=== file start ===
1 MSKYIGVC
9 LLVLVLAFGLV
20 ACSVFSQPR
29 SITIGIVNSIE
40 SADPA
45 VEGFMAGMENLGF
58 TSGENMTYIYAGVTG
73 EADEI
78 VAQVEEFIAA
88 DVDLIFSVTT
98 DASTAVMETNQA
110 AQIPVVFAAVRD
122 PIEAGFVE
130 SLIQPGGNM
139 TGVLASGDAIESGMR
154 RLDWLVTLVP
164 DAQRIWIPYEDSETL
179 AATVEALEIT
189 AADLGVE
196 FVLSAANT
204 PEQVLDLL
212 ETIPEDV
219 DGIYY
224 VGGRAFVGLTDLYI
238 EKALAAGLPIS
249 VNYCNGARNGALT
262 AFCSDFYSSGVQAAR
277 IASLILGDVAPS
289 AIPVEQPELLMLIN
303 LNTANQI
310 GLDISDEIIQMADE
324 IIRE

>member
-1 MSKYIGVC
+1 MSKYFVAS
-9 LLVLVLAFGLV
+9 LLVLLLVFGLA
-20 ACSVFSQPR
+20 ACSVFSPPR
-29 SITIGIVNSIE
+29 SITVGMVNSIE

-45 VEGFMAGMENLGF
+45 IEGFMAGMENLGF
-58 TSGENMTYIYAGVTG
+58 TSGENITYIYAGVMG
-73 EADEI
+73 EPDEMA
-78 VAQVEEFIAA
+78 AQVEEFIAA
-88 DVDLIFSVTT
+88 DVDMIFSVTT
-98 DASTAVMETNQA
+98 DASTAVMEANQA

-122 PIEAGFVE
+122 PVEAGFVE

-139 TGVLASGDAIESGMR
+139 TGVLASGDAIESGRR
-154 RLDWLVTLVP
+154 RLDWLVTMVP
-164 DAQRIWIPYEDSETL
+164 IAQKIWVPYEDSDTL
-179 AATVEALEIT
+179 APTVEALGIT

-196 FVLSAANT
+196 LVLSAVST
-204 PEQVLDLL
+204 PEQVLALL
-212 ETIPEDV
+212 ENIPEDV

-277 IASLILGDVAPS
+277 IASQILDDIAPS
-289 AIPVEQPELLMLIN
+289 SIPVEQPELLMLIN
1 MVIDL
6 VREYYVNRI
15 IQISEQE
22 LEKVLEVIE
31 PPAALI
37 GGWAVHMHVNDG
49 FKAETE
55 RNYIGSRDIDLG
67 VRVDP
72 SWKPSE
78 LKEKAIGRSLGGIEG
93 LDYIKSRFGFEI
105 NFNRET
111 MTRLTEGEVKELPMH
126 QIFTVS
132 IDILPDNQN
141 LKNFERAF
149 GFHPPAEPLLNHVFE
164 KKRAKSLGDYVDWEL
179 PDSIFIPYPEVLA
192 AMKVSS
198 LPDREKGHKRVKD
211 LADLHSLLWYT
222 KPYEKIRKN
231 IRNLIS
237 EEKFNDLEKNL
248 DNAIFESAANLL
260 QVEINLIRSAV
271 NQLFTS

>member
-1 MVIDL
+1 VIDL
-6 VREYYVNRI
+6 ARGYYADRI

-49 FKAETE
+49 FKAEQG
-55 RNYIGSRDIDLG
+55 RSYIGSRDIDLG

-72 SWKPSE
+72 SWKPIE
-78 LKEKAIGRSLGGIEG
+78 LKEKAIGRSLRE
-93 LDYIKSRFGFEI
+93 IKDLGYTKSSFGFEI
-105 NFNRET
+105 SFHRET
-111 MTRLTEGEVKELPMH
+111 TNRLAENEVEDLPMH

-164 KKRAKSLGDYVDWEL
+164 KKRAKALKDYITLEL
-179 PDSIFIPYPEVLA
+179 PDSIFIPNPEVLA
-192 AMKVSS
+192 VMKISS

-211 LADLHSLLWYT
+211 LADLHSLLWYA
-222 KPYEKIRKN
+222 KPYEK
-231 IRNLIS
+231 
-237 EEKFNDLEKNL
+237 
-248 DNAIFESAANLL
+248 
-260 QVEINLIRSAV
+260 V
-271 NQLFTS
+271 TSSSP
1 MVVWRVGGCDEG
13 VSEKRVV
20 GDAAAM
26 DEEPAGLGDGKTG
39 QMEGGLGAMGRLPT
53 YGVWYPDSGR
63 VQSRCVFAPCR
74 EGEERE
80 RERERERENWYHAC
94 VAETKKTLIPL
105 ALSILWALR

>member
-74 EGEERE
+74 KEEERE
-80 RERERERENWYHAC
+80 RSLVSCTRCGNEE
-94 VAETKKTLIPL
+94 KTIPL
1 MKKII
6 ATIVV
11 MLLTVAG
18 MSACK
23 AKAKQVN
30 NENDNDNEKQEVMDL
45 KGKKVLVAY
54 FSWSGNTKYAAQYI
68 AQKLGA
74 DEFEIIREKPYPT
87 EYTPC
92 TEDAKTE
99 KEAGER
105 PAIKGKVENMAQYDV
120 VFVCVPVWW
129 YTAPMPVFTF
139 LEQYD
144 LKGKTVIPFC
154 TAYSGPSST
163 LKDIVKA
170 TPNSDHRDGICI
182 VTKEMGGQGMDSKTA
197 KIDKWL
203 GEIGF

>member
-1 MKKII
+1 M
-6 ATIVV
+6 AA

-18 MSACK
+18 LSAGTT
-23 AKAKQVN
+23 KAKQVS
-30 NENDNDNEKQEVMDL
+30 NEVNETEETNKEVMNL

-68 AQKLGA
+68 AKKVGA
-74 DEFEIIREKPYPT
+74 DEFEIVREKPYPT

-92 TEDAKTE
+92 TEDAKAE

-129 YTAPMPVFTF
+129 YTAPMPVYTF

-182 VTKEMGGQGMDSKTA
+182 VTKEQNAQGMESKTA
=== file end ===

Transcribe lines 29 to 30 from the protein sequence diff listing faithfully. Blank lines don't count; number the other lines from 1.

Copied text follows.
289 AIPVEQPELLMLIN
303 LNTANQI